Actualizing the impossible

L. Brown

Colloquially known as the “businessman’s trip,” N,N-Dimethyltryptamine (DMT) is known for its lunch-break-size: a 15-minute duration that launches consumers into vivid alien worlds. Some say it’s among the most literally hallucinogenic of all the psychedelics, others say it’s a portal to reach otherwise inaccessible depths of reality. In 2016, two veteran researchers, Dr. Rick Strassman and Dr. Andrew Gallimore, proposed a theoretical method to safely extend the experience beyond its normal length. In July 2017, Boulder’s own psychedelic psychotherapist Daniel McQueen set out to see just what that theory was made of.

It’s a far-out proposition, not only because DMT is internationally prohibited but because it’s notoriously difficult to get the credentials, support and funding to overcome legal and regulatory hurdles. McQueen appears unphased. With decades of academic, professional and personal work in psychedelic experiences he’s become adept at actualizing the impossible. You might say his job is to pull at seemingly intangible threads of profound psychedelic insights and weave them into waking reality.

And so far, his progress on project DMTx is almost entirely in the realm of the tangible. Thanks to advice he got from Dr. Strassman, McQueen is focusing on the practical details of his project.

First of all, he’s acquiring a team of highly qualified and credentialed collaborators including business and accounting consultants, a medical advisor, a research specialist, several psychonauts, a legal team and media, event and fundraising support.

Importantly, he is still looking to recruit a medical doctor, the one who will ultimately administer the DMT, and for that he is exploring many options. Specifically, he’s interested in working with a doctor already involved in ketamine-assisted psychotherapy for two reasons. First, the targeted infusion pump technology being used with ketamine is similar to that proposed to administer the DMT experience. And second, both substances are psychedelics and so administration experience in one could translate to the other.

McQueen and his growing team are also currently exploring three legal avenues to pursue the research. One option is to seek FDA approval to perform the research here in Boulder, which, due to regulatory and bureaucratic infrastructures, is a lengthy and expensive prospect. Another option is to seek legal means to perform the research in a different country, one that has less restrictive prohibitions. The final option is to perform the research under religious pretenses in a country in which DMT is legal for religious purposes.

The latter is likely the easiest and quickest route, but it risks delegitimizing the scientific aspects upon which the project rests. Unlike the ongoing “psychedelic renaissance” now hurdling over regulatory obstacles by hypothesizing the therapeutic and medicinal benefits of substances like psilocybin and MDMA, DMTx is not overtly positioning the substance for such uses.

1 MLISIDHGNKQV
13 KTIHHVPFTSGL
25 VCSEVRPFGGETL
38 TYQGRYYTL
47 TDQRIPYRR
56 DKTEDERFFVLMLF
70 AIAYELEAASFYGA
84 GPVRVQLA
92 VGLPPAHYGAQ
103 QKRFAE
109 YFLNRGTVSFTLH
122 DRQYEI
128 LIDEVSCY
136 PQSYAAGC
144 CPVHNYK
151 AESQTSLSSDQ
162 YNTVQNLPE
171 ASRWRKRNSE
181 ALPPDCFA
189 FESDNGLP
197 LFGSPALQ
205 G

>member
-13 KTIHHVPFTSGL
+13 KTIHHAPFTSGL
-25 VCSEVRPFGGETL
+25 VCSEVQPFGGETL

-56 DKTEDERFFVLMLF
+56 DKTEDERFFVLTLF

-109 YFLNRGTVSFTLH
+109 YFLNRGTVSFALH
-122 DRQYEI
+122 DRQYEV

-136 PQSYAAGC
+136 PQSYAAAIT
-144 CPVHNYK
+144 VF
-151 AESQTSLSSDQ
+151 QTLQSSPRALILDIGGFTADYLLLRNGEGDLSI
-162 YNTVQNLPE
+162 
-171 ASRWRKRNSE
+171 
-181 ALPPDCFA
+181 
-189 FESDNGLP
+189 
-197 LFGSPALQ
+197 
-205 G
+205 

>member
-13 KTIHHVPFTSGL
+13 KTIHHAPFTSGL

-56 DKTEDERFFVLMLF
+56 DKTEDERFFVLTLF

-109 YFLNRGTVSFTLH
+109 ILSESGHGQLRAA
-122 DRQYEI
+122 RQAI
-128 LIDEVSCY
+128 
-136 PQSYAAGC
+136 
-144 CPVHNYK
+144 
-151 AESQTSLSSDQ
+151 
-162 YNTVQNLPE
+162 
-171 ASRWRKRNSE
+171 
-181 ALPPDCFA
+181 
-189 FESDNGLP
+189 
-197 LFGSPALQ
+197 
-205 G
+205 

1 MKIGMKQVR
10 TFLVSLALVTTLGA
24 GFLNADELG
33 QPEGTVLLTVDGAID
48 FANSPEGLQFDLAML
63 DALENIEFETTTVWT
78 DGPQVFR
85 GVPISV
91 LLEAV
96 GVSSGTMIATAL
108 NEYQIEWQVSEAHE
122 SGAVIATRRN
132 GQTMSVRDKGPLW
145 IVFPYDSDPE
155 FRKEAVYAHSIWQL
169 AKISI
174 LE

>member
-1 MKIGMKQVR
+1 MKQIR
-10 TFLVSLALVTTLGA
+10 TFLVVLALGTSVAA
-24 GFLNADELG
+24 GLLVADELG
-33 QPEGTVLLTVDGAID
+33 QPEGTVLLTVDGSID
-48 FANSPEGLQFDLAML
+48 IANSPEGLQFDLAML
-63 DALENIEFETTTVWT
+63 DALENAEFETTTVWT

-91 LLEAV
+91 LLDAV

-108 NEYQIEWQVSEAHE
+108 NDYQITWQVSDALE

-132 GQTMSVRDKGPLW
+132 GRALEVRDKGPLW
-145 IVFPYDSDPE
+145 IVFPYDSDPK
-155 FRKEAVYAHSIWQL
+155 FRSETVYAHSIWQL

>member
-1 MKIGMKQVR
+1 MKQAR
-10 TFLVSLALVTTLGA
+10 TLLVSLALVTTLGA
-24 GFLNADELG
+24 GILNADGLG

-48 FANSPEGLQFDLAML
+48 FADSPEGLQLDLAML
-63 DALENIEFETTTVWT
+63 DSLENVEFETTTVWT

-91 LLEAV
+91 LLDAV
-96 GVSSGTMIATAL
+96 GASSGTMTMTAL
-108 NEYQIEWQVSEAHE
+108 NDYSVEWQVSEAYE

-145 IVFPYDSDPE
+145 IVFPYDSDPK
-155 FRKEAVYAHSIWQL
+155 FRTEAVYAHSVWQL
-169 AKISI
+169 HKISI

Instead, the team is looking at the research as “exploratory” — a vague term they are hoping covers a lot of territory.

McQueen says the primary interest of most in the psychedelic community now supporting the project is to learn about ourselves from DMT experiences.

“In DMT experiences, people have what feel more real than unreal encounters with other beings and entities,” McQueen says. “Whether that’s objectively real or not is a legitimate question, but even if it weren’t real in a physical sense, it is still telling us a lot about human nature and the complexity of the inner psyche. If we can prolong that phenomenon then we might be able to bring back information about the nature of consciousness and a deeper understanding of what these encounters really mean.”

Of course, McQueen is intrigued by these ideas, but his personal interest is decidedly less introspective and more globally ambitious. He’s interested in the broad societal, even evolutionary, implications of using DMT to explore the incredibly complex problems we face today.

“Psychedelics have a really amazing track record of being used in innovative ways by experts in science and technology who have come up with world transforming technologies and solutions,” McQueen says. 

“Once we determine that extended-state DMT is safe and can be predictably stabilized and maintained, theoretically we could train such an expert working with an incredibly complex global problem and offer this experience as a way to help them reevaluate it, look at it from a different angle and receive guidance from the highly intelligent but subconscious aspect of self that might contain critical answers.”

If DMTx reaches its fundraising goal of $120,000, then McQueen projects commencing the study as early as 2020. But between now and then there is a lot of work to be done. In addition to recruiting and fundraising, the team is hosting many upcoming community feedback sessions, including an update and celebration this Saturday, Dec. 16.   

On the Bill: DMTx Update and Psychedelic Society Social. 8 p.m. Saturday, Dec. 16, Vali Soul Sanctuary. 6717 Valmont Rd., Boulder,